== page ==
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Miz Wells (on trapeze) and Catherine Ben Abbs play the two sides to Suzanna Raine’s character in Sparkly Bird

Front row seats for Sparkly Bird show

Kat Lee-Ryan is one of Hastings’ shiniest, sharpest living treasures – throughout lockdown she broadcast a nightly show of lullabies from her home studio, she is half of Kat Dog and the driving force behind big band The Fabulous Red Diesel. She is also the creator of the wonderful musical Sparkly Bird, part of this year’s Brighton Fringe festival which launches this week. Erica Smith sings the praises of this amazing show which explores the flying highs and deadly lows of a young woman at odds with her mental health.

Kat Lee Ryan

Kat says: “The show tells the true story of the suicide of my sister, Suzanna Raine. The songs document her descent into mental illness, her subsequent death, and the effect it had on the surviving family. An aerialist (Miz Wells) and a dancer (Catherine Ben Abbes) portray the two sides of her personality, the bright sunny side and the depressive side.”

I admit to Kat that the thought of watching a show about suicide isn’t tempting. She reassures me: “It is the most incredible emotional roller coaster ride, but at the end you will feel uplifted and hopeful.”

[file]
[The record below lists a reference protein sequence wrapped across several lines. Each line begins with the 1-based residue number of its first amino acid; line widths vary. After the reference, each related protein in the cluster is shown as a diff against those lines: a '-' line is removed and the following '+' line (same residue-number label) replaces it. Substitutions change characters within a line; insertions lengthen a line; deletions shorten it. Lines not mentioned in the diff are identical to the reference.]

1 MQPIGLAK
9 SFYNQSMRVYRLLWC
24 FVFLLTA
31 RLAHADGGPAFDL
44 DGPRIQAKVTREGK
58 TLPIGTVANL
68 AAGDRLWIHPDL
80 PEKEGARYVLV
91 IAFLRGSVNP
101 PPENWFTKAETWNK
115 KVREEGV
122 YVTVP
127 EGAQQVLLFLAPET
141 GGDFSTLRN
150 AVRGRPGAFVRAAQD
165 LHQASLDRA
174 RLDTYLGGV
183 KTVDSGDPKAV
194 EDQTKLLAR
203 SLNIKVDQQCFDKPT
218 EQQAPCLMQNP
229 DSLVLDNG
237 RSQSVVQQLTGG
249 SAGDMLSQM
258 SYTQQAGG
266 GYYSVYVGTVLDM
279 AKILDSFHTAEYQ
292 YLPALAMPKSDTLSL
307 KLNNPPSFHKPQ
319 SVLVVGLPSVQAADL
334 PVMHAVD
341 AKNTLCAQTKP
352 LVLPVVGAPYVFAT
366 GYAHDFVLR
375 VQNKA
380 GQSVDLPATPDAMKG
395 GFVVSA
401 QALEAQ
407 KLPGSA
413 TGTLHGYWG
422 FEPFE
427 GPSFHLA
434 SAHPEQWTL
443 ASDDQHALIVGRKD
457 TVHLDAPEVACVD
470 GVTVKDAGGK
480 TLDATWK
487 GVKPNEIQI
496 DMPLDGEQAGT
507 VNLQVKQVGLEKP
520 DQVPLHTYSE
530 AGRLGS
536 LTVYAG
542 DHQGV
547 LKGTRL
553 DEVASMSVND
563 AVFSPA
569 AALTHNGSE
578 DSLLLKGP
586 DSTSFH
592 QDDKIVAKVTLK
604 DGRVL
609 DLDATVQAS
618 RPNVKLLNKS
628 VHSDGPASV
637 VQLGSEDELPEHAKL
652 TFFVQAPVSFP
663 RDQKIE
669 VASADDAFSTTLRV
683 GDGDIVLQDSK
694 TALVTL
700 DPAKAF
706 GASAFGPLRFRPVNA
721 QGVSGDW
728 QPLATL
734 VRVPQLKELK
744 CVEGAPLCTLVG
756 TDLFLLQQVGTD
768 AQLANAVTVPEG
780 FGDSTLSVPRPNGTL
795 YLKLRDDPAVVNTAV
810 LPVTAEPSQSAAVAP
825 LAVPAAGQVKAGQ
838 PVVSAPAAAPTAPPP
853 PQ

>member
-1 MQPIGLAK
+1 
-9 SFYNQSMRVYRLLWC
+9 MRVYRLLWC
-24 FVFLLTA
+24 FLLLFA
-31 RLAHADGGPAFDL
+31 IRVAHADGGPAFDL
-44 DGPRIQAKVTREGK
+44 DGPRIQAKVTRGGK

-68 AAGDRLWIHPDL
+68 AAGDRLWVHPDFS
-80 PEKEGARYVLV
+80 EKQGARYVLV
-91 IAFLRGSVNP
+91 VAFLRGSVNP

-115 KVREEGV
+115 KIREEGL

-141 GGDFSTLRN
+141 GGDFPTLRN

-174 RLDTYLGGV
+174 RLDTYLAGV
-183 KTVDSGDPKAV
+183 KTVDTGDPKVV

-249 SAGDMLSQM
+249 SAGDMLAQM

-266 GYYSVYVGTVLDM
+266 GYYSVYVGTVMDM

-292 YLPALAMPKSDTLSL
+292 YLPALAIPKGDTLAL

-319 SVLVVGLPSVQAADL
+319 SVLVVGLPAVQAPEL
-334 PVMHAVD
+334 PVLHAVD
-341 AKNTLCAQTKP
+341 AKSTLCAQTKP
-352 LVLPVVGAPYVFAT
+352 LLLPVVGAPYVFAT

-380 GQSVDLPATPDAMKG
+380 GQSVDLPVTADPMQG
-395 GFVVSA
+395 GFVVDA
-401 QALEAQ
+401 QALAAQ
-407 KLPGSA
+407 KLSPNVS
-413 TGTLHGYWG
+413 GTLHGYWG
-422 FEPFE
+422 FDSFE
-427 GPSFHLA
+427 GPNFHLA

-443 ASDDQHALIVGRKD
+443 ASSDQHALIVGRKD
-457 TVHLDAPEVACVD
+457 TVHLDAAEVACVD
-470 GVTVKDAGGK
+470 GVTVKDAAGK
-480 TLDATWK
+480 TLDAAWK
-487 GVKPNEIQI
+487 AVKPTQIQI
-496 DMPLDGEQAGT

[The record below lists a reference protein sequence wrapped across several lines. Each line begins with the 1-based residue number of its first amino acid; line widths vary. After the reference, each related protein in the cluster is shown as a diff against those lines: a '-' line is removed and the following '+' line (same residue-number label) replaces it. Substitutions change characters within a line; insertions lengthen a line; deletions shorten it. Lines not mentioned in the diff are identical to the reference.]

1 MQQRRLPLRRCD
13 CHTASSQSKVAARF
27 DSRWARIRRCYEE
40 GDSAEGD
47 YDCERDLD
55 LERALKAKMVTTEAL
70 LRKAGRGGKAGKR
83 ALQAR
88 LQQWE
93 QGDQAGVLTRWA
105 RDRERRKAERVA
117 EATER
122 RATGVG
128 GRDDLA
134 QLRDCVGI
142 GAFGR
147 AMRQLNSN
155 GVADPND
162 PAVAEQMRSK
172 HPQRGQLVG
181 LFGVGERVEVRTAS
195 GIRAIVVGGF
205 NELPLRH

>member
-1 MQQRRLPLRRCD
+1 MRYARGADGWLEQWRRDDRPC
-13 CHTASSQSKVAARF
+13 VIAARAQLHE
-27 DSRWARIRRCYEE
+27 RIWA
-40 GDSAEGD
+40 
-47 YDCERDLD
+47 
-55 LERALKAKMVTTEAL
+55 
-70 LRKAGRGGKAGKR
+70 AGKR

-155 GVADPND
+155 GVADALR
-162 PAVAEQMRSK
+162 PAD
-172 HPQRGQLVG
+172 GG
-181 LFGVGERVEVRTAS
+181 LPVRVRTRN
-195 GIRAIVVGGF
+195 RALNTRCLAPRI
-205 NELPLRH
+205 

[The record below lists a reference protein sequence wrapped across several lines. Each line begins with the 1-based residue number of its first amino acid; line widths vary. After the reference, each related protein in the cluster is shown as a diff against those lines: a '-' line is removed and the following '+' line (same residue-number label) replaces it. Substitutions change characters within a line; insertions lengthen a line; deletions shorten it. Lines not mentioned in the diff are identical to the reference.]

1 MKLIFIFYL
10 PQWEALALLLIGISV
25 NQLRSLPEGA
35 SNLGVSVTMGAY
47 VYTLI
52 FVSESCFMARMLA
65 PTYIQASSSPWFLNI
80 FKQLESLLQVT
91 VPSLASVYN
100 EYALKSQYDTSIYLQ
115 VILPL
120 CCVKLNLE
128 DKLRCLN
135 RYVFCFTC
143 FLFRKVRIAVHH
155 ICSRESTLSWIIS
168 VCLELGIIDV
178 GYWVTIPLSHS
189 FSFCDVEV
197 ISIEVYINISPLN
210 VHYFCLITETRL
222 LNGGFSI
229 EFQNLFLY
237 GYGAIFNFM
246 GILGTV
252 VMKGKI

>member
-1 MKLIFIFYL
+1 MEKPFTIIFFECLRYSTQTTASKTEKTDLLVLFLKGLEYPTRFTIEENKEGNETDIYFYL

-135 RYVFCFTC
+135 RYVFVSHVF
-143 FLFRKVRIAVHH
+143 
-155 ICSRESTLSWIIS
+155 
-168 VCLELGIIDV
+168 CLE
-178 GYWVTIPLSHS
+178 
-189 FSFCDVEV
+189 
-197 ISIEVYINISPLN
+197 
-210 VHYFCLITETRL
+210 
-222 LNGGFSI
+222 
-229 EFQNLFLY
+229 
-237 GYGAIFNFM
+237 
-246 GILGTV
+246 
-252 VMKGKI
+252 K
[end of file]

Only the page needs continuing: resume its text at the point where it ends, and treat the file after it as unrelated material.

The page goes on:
Mental health campaigner Sharon Rhodes agrees: “The show is a massive emotional journey – the music is amazing and it’s really thought-provoking. It raises awareness of the signs that someone might have undiagnosed mental health issues. It can encourage people to seek help.”

The Sparkly Bird house band are Red Diesel

Audience member Philippa Lucy adds: “This is an emotional and courageous piece that takes you through the terrible pain of untimely death by suicide. The grief process is explicit but in no way indulgently morbid and the audience are taken along with Kat on her journey to a place of resolution. The band are extremely talented musicians, Kat is a wonderful songwriter and all of the performances were engaging. It is an important piece of work about grief and suicide that could bring solace to others who have struggled with loss.”

The set was specially built for the show, and it was shot live at Bad Times Studio in Rye. The filming was funded by Brighton Police Community fund and Brighton Pride. Kat says: “We are so proud of the film. It was shot by a talented young cameraman from Fairlight called Jakk Roud who also shot ‘Nellie Gale’ and ‘Birdie’”.

From noon tomorrow (Thursday 27 May), you can watch Sparkly Bird from the comfort of your own sofa as part of The Brighton Fringe. The show will remain available to live-stream for the following month.
You can get your ticket by following this link.

You can find out more about Sparkly Bird here. Later this year there will be two opportunities to see the show for free as an outdoor live performance – on 14 August at Broomgrove estate and 11 September on the Stade Open Space as part of Coastal Currents.

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Posted 19:42 Wednesday, May 26, 2021 In: Arts News

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